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First Friday roundup, Aug. 3

<p>&#8220;Ar&#8221; by Jelaine Faunce</p>

“Ar” by Jelaine Faunce

<p>&#8220;Double Penalty&#8221; by James Henninger</p>

“Double Penalty” by James Henninger

<p>&#8220;Midnight Aerialist&#8221; by Steve Jasper</p>

“Midnight Aerialist” by Steve Jasper

A Sign of Desire

James Henninger

The alluring vixens of James Henninger’s new series of paintings appear on battered and worn traffic and construction signs, giving viewers mixed signals.

Henninger: “When I first got the idea for the show, I wanted to pick street signs that had diverse fonts and sayings that I could use as a double meaning. For this piece in particular (detail, opposite page), I titled it ‘Double Penalty’ because of the young woman I painted on the side. Originally, I pictured the woman to either be an exotic dancer or a lady of the evening. Prostitution is illegal in Las Vegas, but it doesn’t stop people from doing it. I wanted to show that the temptation is there, and the consequences are in front of us …

“I had an artist friend of mine blow bullet holes in two of the street signs. I am still working on these pieces. My friend went through a lot of pain from using the shotgun. He shot over 100 rounds on each. These two pieces will be collaboration pieces with artist Walter Heiss.

“Most of all I want the show to have a feeling of desire, temptation and consequences.”

Through August, 303 North Studio, in the Arts Factory, 107 E. Charleston Blvd.,

Fractured Neon

Jelaine Faunce

A trip to photograph the Neon Boneyard for fun became an opportunity to explore, through painting, the rhythm, balance, vivid color and decay of the retired signs.

Faunce: “I had only intended the excursion to be for entertainment purposes. It was later, when I was editing my photos at home, that I realized how much I wanted to create paintings from them. As a longtime resident of Las Vegas, I grew up seeing many of these signs in their original placements, and there is a nostalgia and reverence in putting them to canvas. But, beyond that, cropping them as I did for my work, I was able to create something new with them, to take them out of their original context and come up with something to which I had a visceral response beyond my memories.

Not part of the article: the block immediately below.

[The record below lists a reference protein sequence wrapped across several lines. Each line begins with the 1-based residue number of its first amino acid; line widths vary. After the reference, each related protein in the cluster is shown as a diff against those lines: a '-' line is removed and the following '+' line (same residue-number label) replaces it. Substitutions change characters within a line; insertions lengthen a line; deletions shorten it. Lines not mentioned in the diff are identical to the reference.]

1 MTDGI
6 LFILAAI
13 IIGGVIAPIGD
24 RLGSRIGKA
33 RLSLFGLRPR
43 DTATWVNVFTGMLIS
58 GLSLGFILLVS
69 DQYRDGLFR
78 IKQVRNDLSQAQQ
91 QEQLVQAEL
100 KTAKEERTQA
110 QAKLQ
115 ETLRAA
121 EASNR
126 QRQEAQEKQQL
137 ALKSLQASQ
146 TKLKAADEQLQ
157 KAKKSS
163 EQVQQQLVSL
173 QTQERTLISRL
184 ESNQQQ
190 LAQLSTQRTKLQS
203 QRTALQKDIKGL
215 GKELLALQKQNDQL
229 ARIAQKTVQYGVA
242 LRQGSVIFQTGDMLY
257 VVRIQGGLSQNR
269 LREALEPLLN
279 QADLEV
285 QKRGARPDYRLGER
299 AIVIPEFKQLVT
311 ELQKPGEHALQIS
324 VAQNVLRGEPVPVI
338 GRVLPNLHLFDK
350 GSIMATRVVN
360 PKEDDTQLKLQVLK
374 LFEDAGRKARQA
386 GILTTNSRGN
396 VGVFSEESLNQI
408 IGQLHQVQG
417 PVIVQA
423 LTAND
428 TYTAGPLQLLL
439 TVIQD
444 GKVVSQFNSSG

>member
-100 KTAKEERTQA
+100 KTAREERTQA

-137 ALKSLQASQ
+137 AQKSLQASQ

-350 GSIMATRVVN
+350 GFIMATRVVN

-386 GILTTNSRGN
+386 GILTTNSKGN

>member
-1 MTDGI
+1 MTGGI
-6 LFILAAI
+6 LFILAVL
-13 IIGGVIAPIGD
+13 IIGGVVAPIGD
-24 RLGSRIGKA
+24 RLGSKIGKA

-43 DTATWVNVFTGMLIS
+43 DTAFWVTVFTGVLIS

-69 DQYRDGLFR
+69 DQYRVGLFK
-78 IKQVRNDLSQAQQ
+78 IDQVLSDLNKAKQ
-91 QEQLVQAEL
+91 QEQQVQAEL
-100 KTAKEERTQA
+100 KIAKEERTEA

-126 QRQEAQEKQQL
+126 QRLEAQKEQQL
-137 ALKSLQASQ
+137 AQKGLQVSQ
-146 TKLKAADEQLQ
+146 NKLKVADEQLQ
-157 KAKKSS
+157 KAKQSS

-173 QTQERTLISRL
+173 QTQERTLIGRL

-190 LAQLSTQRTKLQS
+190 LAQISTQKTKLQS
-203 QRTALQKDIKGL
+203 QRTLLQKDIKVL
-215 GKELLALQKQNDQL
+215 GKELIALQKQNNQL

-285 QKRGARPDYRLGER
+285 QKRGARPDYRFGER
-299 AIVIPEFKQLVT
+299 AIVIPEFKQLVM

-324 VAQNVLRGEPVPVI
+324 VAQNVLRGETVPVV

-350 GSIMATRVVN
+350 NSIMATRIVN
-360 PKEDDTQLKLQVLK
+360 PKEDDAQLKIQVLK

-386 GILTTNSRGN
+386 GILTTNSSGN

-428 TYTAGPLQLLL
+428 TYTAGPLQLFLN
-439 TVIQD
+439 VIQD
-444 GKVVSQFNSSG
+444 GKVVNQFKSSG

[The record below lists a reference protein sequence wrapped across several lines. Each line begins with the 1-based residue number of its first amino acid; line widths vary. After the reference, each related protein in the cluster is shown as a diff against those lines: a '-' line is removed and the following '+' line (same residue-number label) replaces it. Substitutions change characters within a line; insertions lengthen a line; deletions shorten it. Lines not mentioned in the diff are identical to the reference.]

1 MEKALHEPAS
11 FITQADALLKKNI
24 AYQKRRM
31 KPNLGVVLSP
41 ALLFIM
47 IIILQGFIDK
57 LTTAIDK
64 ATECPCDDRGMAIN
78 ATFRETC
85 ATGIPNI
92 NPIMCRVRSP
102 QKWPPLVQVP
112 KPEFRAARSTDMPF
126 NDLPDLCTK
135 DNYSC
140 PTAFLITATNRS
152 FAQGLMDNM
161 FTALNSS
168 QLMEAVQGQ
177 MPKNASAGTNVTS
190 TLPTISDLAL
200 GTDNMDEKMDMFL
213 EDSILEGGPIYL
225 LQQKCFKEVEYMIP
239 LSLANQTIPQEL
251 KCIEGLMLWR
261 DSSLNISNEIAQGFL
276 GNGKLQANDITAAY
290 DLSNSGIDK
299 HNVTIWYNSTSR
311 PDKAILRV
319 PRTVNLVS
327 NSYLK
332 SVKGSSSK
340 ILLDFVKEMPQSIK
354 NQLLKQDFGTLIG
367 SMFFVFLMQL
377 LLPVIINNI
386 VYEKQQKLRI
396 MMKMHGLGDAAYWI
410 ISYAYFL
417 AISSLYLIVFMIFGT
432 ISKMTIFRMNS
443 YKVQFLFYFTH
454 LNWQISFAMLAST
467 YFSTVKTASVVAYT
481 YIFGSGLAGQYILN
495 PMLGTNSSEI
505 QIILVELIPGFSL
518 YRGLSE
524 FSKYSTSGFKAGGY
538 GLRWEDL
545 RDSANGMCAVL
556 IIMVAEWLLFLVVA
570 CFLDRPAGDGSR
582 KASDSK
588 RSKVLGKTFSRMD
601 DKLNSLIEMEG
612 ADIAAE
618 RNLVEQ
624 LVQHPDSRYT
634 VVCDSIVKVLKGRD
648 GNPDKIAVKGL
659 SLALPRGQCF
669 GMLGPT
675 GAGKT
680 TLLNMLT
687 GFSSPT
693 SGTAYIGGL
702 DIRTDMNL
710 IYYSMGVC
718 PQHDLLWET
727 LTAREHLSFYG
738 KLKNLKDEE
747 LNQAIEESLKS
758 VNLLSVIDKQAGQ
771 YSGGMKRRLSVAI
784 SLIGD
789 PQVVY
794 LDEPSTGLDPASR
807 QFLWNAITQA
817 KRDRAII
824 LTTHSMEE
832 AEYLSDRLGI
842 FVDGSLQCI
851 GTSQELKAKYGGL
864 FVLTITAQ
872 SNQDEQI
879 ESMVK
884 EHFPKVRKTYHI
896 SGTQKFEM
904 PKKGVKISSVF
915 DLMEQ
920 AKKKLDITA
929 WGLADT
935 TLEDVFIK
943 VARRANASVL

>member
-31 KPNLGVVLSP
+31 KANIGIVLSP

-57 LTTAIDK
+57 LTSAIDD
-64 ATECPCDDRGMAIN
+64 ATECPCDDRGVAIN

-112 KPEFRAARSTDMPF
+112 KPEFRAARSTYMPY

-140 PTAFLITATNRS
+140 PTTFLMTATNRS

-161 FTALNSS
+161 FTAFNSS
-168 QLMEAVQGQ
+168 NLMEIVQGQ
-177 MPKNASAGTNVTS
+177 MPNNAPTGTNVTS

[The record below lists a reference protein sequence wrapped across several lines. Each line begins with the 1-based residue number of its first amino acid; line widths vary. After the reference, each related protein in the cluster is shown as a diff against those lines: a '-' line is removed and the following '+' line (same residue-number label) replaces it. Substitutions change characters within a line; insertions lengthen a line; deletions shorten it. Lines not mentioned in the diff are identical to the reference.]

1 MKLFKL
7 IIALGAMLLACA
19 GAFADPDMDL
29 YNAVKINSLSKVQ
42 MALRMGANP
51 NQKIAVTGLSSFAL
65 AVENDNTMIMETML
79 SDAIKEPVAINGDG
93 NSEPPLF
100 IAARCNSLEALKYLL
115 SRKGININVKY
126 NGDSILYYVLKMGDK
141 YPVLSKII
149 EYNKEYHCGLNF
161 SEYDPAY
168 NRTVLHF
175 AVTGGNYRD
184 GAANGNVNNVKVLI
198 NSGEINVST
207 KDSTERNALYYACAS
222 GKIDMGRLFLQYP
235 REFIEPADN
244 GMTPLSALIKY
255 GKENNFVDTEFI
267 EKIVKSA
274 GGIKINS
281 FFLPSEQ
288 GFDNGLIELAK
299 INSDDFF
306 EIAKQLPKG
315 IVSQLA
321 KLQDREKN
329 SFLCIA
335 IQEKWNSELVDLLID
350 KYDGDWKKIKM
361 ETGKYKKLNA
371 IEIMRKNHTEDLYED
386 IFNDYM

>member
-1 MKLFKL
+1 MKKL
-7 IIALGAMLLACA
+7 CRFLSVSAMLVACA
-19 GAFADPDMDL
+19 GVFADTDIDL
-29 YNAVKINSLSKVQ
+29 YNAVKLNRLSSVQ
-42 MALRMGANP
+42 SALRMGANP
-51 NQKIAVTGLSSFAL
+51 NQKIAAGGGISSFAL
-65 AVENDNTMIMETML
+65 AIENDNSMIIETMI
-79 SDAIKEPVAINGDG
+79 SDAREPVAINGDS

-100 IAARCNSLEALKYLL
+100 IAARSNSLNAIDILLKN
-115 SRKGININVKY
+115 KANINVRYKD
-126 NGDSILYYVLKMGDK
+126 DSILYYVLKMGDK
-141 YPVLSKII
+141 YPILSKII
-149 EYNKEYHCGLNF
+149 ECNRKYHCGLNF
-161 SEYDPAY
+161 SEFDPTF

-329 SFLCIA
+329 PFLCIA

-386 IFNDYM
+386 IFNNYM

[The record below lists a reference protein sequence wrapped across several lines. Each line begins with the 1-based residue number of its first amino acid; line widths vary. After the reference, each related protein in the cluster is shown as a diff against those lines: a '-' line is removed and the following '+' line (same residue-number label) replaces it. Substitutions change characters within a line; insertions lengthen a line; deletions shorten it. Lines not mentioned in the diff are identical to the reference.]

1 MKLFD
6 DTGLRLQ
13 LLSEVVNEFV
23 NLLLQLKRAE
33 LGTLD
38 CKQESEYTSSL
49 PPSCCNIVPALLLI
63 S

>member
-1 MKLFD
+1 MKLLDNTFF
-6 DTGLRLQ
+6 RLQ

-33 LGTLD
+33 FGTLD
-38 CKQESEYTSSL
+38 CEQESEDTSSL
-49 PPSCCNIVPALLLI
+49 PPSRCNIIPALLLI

“In my piece “Ar,” I love the sign’s bold colors and the repetitions of pattern, the circles and lines that loop and intertwine in an intricate dance. ‘Ar’ has a feeling of controlled chaos, bright swaths of color and rows of intact bulbs mixed with rust and empty sockets. This perfect balance of vibrance and decay …”

Through August, Tastyspace, in Emergency Arts, 520 Fremont St.,

Grand Opening of RedRoom

Artist Jana Lynch’s new community-focused RedRoom Gallery, in the Arts Factory, will show work by locals only, with an emphasis on student and emerging artists. This month’s artists are Steve Jasper and Jennifer Barreras.

Jasper: “The model for this piece is Faegann Harlow, a local aerialist whose act included acrobatics while holding on to burning chains. … Knowing this definitely influenced how I painted my piece and decided what medium to use. I decided on pastel, because it is the closest thing to pure pigment and allows me to paint in a direct, bravura style. There are no corrections, no apologies with this style.”

Barreras: “’The Aquistion of Peace’ represents all of life’s confusion. We are constantly observing, listening, smelling, watching. … The small white image in the center represents peace. No matter what part of the painting you look at, your eye is constantly drawn back to the pure white center, and that’s the point. It doesn’t matter what is going on in our crazy lives, all we want is a little bit of peace.”

Through August, RedRoom, in the Arts Factory, 107 E. Charleston Blvd.,